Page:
The stigma of a “Fan Girl”

How do we define a good musician? There are too many opinions, too many genres, too many experiences, too many interpretations, too many feelings, in the world for us to be able to fully establish what can be defined as ‘good’ music. Art is subjective, that much is accepted. The strange side of this accepted fact, is that it seems we can still define what can be classified as ‘bad’ music. Names of those that have had to deal with this label, who spontaneously fall into my head now include: Justin Bieber, One Direction, Mcfly, Little Mix, Selena Gomez, Taylor Swift – the list could go on for a while. I imagine that some readers already have a mental recoil at having to take in so many of these names at once.

My argument is a simple one. These artists are discredited because, although they have unprecedented success, it is a success which is fueled by a young female audience. Young women from the age of twelve to eighteen, are labelled as “insane”, “screaming” girls, who aren’t capable of reigning in their hormones. It seems peculiar that in an era where we are finally beginning to embrace representation and acceptance of all differences in the music industry, this stigma reveals no signs of disappearing any time soon. To say an artist with a female audience is not a “real musician” unworthy of any success, is to invalidate the opinion and views of the millions of girls whom they inspire.

Arguably, there is an element of hysteria to the life of a ‘fangirl’, a term which in itself accurately embodies the condescendence to which I am referring. It is the expression of a love for something in excess. However, two questions arise from this observation. Firstly, why the need to criticise it? The fact that girls are able to experience so much love for a particular music which comforts and unites them, ought to be celebrated. Particularly amidst the weight of so many other social pressures they are persistently confronted with. Secondly, is it only these young women who are capable of extreme enthusiasm? Because when I have to squeeze onto a crowded subway, packed with men and women whose faces our plastered with flags, ready to pour into a football stadium two pints down, it seems not. Ironically (and at the risk of making a generalisation) these are the very same people who would criticise a fifteen-year-old for wearing a flower crown as bright as her smile, as she enters the concert she has spent the last year looking forward to.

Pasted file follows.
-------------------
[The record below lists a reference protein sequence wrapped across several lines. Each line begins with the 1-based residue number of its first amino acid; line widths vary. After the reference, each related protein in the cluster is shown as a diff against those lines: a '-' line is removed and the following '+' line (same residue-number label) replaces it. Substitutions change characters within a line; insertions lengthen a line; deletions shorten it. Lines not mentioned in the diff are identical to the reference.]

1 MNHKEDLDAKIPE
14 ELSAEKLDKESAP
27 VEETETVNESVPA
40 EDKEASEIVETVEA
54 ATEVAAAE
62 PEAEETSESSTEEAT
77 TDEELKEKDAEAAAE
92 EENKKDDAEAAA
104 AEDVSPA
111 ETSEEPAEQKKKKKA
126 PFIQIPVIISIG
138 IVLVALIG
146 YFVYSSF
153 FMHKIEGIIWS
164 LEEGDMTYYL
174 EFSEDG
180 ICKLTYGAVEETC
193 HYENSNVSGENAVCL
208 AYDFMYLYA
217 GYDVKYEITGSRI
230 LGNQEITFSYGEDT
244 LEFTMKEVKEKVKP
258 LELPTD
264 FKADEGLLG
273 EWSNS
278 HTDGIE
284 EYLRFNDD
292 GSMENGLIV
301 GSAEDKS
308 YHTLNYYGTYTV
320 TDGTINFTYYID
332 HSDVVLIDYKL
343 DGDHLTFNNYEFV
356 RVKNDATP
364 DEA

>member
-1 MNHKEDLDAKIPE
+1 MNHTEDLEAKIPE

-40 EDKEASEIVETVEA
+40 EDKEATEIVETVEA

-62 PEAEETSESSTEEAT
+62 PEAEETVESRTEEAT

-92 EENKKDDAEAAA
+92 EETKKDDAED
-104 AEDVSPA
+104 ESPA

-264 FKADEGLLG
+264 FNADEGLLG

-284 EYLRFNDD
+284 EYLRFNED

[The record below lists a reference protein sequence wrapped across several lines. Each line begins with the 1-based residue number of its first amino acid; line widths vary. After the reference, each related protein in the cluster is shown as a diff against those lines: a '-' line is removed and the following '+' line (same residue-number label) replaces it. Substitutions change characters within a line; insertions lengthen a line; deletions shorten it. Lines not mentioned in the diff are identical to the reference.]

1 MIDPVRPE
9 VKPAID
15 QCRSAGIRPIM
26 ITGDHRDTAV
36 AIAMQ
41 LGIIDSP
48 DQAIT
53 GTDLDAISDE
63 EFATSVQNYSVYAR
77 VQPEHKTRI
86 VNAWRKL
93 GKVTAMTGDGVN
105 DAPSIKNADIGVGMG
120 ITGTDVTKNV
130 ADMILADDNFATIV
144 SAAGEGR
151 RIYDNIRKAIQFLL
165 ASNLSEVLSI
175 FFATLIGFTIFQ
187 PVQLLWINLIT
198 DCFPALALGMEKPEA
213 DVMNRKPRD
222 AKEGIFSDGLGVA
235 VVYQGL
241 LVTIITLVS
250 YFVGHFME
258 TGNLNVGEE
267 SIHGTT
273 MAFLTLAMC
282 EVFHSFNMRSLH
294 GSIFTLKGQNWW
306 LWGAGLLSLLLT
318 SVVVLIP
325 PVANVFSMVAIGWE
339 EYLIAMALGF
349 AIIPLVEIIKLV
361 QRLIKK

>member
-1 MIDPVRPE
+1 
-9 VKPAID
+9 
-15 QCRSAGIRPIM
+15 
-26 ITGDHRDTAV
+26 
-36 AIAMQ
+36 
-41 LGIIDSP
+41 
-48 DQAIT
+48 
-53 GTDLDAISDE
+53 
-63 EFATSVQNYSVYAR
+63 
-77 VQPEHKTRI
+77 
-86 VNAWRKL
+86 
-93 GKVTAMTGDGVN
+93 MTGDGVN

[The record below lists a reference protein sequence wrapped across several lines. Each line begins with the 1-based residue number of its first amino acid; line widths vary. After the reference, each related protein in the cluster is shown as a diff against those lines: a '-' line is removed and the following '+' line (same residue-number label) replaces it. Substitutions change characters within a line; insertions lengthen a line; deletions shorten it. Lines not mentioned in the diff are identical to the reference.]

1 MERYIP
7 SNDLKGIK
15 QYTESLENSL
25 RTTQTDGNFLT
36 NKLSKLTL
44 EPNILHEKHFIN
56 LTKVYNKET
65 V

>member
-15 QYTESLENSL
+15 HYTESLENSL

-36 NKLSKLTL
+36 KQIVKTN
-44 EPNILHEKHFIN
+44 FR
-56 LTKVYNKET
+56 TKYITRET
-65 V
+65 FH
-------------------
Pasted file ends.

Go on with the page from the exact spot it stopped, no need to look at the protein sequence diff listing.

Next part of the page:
The most bizarre aspect underlying this hypocrisy, is that young women make for an incredibly powerful force behind any musician. A more committed audience does not exist. Take the Beatles; today anyone from the age of twelve to eighty, can claim to be a fan of their music and receive a respectful nod in response. Yet back in the 1960s, who was responsible for ‘Beatlemania’? Young women. Thousands of young women, who, as one critic portrays it, were viewed as ‘mindless, “pitiable victims”, hypnotised by their grotesque idols.’[1] Are we to still apply this description to their fans today? It seems unlikely.

Is the ‘Bieber Fever’ of 2010, or the ‘One Direction Infection’ a few years later, not the equivalent of ‘Beatlemania’? If history is anything to go by, their records will happily be received by an entirely new audience in fifty years’ time. In the case of Bieber, this change has already taken place (also to be accredited to a successful shift in branding). If we look at One Direction however, the negative connotation continues to be present. Despite this, their fans form an incredibly dedicated and cohesive group. One only needs to look at the figures; from breaking chart records set by the Beatles,[2] to the impressive figures of ‘Project No Control’ in which their self-release of a single rose its sales by 1, 674% and placed it #1 on the Billboard charts.[3]

To observe this information, and yet continue to claim that these do not represent “true” musicians, is the equivalent of announcing that it’s not raining just because you are holding an umbrella. Masses of people across the world have identified that these musicians can sing and can perform. Consequently, it should not matter who these people are. Their music taste deserves the same respect as everyone else. That is why we have music, to celebrate and define ourselves in all of our diversity.




[1] André Millard. Beatlemania: Technology, Business, and Teen Culture in Cold War America (JHU Press: 2012)





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